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« Reply #7 on: March 16, 2010, 03:19:10 PM »

MySunshine,

My pleasure. These subjects are close to my heart too.

I find many people speak about the effect on the child's psyche. Hearing too many 'no's tends to make a child disinclined to attempt things not known as yes (no one likes to be corrected - not even kids) if 'obedient' or rather, submissive, or get into more damage and possibly danger with assertive kids. It is observably true, but what I find most immediately useful is that my life gets easier - immediately. I don't have to say 'no' and then stay on guard. I can simply give 'em something better, and most of the time, that does the trick. Even if it doesn't, at least the attempts don't go covert and more difficult to spot.

Many times, I don't even bother to redirect. If a child wants to find out what spilling a drink is like, where's the harm? Let him do it and find out and most of the time that is it. I mop up, and that is it for me. If he wants to do it all the time (unlikely if there was no melodrama around it), its quite simple to demonstrate that water spills in a similar manner and leave him free to experiment as much as he wants.

Often, we want children to be so neat and tidy, that we give them so many 'no's, that it can get a little insane. Things like 'don't wipe your hands on your clothes' - how critical are they? Really, how clean are those clothes going to remain without wiping, and if they wipe, or not, the washing machine is really not going to discriminate. But we will value an object - clothes - more than our child's convenience.

Sometimes, parents will actually bring attention to what must not be done, like when I visited a friend with my 6mo son. She has a 2yo. He was happily doing his thing and couldn't care less about either me or N, when she showed him, "Look, baby! Isn't he sweet, so soft. See how he waves his hands? He wants to make friends with you. Watch him from here. Don't hurt him. No sweetie, don't touch him." Guess what a child harmlessly occupied with his train now had an ambition to do? This led to a virtual flood of nos all of which only convinced him that there must be something about touching this child, or why would everyone be so worked up? Really, how does he understand a soft baby without touching - even if he had zero curiosity (unlikely)? Is it such a life saving skill for a 2 year old to comprehend babies just because they exist? The rest of the visit was a nightmare of bodyguard services for N.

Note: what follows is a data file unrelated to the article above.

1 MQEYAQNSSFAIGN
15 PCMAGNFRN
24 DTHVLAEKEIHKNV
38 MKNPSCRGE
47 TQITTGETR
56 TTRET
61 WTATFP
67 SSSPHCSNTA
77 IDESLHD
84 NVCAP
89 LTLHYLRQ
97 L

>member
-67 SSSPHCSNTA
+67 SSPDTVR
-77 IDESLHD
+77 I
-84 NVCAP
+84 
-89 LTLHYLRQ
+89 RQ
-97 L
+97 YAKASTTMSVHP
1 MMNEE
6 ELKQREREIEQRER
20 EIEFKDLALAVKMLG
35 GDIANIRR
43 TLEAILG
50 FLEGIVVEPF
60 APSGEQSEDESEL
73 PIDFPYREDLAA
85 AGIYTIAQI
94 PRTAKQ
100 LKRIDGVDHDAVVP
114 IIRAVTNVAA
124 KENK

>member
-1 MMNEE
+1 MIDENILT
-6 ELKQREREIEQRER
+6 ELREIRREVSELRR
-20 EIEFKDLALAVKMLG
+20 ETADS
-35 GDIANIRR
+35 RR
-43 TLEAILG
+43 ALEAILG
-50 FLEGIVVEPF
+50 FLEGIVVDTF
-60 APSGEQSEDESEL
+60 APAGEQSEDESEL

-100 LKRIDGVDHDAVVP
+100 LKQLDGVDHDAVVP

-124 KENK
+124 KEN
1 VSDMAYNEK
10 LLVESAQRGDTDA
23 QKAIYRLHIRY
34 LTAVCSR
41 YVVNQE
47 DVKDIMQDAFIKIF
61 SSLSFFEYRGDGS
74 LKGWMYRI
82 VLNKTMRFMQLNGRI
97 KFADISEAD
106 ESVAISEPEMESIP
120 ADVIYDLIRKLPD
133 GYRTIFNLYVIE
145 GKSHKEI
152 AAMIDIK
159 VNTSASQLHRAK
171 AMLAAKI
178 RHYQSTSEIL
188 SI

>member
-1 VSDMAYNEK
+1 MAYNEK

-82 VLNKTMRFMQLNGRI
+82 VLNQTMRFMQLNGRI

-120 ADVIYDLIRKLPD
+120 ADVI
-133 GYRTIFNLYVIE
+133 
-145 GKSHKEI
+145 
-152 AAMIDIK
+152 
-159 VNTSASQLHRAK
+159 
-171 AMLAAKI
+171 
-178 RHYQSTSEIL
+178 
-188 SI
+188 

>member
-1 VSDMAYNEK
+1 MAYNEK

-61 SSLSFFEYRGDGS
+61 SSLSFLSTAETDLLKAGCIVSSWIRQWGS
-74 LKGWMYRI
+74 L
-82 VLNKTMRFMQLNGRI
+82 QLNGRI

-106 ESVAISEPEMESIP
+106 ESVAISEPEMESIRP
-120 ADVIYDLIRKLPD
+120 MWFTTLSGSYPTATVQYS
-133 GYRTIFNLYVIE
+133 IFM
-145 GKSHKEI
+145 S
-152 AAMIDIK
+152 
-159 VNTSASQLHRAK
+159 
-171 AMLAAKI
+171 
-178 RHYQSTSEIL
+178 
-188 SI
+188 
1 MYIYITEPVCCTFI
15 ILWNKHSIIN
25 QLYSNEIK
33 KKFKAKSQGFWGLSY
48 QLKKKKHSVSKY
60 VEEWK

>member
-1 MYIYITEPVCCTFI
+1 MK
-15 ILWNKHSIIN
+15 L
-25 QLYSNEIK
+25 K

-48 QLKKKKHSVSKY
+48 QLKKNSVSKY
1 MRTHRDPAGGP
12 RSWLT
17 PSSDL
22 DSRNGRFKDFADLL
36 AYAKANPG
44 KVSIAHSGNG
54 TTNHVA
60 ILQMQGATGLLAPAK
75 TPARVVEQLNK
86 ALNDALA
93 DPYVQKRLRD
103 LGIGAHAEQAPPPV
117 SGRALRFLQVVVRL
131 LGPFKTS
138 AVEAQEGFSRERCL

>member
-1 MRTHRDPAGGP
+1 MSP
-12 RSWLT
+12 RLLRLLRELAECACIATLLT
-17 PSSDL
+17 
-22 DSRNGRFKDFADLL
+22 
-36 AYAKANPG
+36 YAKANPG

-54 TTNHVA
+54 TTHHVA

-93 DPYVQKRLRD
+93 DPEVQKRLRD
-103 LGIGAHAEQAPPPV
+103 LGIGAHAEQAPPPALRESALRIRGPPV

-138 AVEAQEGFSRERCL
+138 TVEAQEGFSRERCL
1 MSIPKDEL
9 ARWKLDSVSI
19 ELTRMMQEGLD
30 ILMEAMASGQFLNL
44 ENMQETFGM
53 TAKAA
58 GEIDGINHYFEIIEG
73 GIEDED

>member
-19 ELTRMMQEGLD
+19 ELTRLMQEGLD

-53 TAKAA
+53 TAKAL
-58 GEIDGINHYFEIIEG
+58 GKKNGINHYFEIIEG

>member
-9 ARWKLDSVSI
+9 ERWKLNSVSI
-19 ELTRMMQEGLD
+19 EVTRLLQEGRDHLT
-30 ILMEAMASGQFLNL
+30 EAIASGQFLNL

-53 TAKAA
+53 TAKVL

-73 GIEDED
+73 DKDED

If he were my son, I wouldn't even point out that anyone at all had come home, unless the guest wanted to meet him. Even if there were introductions, they would be, "I'd like you to meet Vidyut, my friend, and her son, Nisarga." Done. Quick and painless.

Vidyut

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« Reply #8 on: March 16, 2010, 05:14:36 PM »

I really liked the alternatives.  These r few things that most of us know but when it comes to practically doing we sometimes fail to do them.
  I try to be patient with my son most of the time but when it comes to hitting & pushing , nothing seems to work. I must have tried to explain him a hundred times in different manners but he is the same..